Justin C. Luong

Justin C. Luong
University of California, Davis | UCD · Department of Plant Sciences

Doctor of Philosophy

About

14
Publications
1,475
Reads
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17
Citations
Introduction
Justin Luong currently is a PhD student in the Loik Lab at UC Santa Cruz in the Environmental Studies Department. He is also an research affiliate of the Cheadle Center for Biodiversity and Ecological Restoration, University of California, Santa Barbara. Justin does research in Environmental Science, Restoration Ecology, Climate Change and Plant-Insect Interactions.

Publications

Publications (14)
Article
Full-text available
In coastal California dune ecosystems protect coastal cities from damaging storms and provide habitat for native wildlife. Despite the economic and ecological importance of coastal dunes, habitat loss has continued and is predicted to accelerate with a changing climate. To combat the effects of climate change and ensure that coastal dunes will pers...
Article
Full-text available
Woody species encroachment is increasingly displacing grasslands, negatively impacting regional plant richness and reducing economic productivity from grazing. Although intermediate disturbance has been found to reduce woody species encroachment and maximize species diversity, ecological restoration can often lead to many small, infrequent disturba...
Article
Climate change will increase uncertainty in restoration outcomes due to greater water stress and other abiotic filters that limit plant survival. Drought related plant functional traits can help species withstand filters in a semi‐arid environment. Our objective was to provide guidance for selecting species to improve restoration success in a chang...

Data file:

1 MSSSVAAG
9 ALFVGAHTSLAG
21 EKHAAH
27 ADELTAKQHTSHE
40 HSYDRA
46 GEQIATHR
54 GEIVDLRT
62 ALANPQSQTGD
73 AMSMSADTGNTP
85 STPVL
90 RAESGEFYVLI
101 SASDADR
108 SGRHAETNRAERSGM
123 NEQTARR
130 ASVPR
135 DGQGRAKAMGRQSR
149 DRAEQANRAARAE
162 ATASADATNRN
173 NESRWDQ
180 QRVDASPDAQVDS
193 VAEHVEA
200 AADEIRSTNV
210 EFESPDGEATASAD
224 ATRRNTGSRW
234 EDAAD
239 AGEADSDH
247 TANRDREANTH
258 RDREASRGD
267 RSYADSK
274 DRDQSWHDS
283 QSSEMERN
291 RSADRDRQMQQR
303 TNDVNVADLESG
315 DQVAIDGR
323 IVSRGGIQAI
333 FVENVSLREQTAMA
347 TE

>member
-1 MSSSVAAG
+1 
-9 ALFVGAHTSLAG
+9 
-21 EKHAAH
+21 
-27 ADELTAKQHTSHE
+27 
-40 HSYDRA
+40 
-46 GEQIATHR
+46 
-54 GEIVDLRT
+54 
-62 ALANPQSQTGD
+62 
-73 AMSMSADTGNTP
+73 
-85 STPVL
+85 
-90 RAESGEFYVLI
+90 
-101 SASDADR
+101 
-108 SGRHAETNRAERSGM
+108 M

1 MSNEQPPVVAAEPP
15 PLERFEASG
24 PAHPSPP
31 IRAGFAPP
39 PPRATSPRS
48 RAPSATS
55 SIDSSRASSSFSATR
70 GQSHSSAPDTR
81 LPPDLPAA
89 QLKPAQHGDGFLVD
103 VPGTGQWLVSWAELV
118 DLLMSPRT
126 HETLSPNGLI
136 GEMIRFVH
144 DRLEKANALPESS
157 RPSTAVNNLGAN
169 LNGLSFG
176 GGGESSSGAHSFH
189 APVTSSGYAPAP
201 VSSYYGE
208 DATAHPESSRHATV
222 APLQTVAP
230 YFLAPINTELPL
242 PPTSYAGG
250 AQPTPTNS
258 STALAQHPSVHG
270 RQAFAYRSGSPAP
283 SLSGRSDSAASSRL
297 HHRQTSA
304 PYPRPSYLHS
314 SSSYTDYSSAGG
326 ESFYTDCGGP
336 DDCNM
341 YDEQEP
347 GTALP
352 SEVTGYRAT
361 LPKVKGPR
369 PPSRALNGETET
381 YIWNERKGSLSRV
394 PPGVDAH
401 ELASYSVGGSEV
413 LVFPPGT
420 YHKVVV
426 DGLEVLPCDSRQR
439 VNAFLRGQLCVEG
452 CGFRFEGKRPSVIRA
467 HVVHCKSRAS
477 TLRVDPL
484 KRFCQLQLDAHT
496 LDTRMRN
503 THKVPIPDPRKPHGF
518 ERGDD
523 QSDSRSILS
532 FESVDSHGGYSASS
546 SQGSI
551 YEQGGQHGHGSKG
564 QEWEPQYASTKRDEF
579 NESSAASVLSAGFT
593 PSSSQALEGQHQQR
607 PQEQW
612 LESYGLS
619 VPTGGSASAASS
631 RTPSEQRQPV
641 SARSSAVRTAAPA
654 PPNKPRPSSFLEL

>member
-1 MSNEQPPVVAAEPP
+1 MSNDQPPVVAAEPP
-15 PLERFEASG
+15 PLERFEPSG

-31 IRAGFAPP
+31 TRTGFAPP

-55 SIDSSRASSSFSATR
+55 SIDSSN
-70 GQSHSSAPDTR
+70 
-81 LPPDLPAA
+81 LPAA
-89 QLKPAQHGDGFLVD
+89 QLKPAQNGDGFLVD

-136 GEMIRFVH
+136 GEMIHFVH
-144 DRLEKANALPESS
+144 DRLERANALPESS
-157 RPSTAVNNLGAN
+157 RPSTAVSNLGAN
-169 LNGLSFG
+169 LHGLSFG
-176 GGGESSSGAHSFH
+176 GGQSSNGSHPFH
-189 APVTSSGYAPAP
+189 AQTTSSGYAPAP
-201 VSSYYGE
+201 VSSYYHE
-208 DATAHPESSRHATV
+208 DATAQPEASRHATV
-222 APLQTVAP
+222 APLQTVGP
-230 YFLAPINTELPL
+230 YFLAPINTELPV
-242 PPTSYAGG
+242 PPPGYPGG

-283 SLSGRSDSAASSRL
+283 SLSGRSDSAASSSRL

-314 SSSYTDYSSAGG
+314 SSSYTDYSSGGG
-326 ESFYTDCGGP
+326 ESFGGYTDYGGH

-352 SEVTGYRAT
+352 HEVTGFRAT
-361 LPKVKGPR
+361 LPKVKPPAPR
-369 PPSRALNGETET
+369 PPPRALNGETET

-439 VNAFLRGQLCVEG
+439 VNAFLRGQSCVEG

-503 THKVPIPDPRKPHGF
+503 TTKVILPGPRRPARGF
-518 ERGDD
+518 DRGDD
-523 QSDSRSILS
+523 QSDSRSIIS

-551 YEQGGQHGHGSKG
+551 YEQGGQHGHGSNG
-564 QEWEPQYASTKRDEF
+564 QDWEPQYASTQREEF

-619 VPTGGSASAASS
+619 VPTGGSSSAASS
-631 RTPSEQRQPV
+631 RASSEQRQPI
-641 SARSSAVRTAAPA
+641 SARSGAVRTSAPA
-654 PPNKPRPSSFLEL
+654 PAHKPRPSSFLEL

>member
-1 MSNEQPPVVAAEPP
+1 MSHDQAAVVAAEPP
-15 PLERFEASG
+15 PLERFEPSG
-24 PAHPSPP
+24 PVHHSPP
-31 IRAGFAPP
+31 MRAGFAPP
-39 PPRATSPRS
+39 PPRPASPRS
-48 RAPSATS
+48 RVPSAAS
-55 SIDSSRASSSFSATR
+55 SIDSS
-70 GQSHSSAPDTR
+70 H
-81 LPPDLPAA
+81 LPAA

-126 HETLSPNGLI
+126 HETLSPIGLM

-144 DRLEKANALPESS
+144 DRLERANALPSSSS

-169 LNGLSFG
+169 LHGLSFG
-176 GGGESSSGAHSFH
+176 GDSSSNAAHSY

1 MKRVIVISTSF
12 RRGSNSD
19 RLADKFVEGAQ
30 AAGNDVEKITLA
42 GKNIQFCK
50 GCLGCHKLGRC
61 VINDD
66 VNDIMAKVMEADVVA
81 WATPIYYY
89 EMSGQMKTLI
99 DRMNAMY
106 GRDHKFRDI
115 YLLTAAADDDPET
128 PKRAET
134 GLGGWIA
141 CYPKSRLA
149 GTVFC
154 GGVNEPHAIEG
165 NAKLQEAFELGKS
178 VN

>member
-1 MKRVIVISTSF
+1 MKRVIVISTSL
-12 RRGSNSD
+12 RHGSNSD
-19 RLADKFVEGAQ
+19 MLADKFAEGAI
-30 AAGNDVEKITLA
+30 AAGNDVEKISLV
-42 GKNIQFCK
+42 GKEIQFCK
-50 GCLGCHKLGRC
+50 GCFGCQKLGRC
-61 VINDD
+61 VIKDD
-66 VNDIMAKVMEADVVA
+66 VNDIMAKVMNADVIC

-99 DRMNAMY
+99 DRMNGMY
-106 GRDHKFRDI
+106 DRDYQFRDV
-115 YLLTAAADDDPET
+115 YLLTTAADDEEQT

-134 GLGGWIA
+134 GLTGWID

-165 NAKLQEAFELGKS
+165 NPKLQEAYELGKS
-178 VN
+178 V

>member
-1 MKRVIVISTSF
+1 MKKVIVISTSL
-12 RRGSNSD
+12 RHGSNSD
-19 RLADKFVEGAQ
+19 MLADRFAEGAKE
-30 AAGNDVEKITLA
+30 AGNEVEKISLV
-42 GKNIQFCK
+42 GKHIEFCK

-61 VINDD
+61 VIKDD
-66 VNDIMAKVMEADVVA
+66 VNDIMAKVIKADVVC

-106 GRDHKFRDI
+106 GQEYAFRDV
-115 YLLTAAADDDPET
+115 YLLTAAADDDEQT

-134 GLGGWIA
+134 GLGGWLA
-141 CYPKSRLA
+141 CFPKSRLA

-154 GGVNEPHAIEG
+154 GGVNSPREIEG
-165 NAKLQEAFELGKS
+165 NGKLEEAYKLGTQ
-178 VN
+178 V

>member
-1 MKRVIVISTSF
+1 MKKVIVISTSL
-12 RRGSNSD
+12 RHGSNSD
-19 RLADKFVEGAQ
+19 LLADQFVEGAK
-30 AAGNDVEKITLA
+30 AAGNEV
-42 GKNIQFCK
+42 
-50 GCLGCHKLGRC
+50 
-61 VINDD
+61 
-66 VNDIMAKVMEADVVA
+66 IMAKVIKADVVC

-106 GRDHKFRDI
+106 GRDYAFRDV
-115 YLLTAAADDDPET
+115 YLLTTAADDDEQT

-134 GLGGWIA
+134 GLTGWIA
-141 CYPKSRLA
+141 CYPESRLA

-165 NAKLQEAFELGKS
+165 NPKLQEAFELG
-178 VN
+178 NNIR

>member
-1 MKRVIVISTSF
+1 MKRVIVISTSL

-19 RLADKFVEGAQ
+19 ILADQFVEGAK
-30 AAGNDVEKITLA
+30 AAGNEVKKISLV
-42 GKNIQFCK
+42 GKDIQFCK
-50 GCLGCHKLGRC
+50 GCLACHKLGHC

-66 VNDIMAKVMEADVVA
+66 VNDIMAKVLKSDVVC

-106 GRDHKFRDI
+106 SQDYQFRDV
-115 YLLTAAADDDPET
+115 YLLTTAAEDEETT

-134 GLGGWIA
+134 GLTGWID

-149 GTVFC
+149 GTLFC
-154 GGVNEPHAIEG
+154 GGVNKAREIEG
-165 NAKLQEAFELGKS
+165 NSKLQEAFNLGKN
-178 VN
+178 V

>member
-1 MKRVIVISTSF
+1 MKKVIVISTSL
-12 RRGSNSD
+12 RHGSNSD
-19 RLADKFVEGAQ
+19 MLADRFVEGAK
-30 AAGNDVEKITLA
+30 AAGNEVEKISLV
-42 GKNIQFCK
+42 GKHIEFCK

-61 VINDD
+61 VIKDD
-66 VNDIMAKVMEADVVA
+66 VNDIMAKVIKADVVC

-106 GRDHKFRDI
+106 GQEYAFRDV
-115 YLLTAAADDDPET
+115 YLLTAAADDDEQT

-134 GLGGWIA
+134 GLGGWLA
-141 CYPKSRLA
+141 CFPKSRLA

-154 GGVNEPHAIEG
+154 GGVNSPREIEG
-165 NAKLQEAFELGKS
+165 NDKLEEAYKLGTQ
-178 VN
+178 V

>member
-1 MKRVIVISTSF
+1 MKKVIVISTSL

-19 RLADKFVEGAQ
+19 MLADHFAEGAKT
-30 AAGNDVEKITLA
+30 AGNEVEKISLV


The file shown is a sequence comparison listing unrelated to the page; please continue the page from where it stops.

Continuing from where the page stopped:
Article
Full-text available
Drought and competition affect how morphological and physiological traits are expressed in plants. California plants were previously found to respond less negatively to resource limitation compared to invasive counterparts. In a glasshouse in Santa Cruz, CA, USA, we exposed five native California C3 grassland species to episodic drought and competi...
Article
Extensive evidence shows that regional (gamma) diversity is often lower across restored landscapes than in reference landscapes, in part due to common restoration practices that favor widespread species through selection of easily-grown species with high survival and propagation practices that reduce genetic diversity. We discuss approaches to coun...
Article
Scientists who identify as lesbian, gay, bisexual, transgender, queer, or members of other marginalized sexual orientations and gender identities (LGBTQ+) face serious disparities compared to their non‐LGBTQ+ peers. Restoration science presents additional risks for LGBTQ+ researchers, including extensive time in the field – sometimes in locations t...
Article
Full-text available
The reintroduction of endangered plant species is an essential conservation tool. Reintroductions can fail to create resilient, self‐sustaining populations due to a poor understanding of environmental factors that limit or promote plant success. Biotic factors, specifically plant–arthropod interactions, have been shown to affect the establishment o...
Article
Full-text available
California is predicted to experience warmer temperatures and more frequent droughts in future years, which will increase local and regional climatic water deficit. Understanding how commonly used restoration species will respond to drought may help with approaches to mediate the negative impacts of changing climates on restoration. Associated plan...